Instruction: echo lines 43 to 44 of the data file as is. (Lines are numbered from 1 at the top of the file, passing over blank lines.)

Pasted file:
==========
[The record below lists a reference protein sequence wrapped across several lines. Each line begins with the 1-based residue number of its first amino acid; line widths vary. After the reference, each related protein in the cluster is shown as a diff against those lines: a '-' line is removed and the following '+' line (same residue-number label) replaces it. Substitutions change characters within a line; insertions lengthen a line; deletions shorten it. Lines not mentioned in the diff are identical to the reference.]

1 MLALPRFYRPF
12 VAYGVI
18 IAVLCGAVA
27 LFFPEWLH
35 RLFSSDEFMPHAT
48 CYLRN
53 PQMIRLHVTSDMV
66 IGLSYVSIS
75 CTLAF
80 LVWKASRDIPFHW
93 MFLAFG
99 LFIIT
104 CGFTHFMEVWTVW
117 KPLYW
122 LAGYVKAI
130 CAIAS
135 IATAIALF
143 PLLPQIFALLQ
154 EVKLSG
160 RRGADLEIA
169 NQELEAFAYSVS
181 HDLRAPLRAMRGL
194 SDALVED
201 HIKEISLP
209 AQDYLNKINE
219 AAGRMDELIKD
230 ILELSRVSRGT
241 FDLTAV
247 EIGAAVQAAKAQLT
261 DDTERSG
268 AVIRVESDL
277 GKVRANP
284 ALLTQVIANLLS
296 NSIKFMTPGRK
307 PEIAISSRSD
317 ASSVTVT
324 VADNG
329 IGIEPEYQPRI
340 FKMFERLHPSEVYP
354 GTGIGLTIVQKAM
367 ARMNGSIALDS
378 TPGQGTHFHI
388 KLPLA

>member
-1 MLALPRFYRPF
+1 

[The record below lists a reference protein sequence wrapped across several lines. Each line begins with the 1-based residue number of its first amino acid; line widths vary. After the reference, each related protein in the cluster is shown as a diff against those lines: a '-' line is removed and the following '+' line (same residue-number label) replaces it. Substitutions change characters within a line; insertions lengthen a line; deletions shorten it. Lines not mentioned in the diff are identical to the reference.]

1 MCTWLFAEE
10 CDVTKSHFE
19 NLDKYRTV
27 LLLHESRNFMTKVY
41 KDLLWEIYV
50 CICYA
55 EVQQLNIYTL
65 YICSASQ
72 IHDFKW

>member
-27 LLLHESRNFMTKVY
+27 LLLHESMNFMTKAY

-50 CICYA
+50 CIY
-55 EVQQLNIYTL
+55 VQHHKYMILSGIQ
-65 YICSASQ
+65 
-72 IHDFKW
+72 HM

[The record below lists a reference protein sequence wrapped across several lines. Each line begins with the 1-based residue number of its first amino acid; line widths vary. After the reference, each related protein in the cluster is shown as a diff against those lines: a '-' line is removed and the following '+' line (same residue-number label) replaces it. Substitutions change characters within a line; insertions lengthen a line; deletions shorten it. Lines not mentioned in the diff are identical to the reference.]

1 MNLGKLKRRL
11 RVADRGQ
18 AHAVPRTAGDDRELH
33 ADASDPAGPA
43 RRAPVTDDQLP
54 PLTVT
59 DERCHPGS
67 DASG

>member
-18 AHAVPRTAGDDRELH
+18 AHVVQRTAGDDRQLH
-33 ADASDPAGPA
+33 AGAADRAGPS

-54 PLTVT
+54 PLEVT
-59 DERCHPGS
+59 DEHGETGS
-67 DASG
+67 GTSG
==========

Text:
378 TPGQGTHFHI
388 KLPLA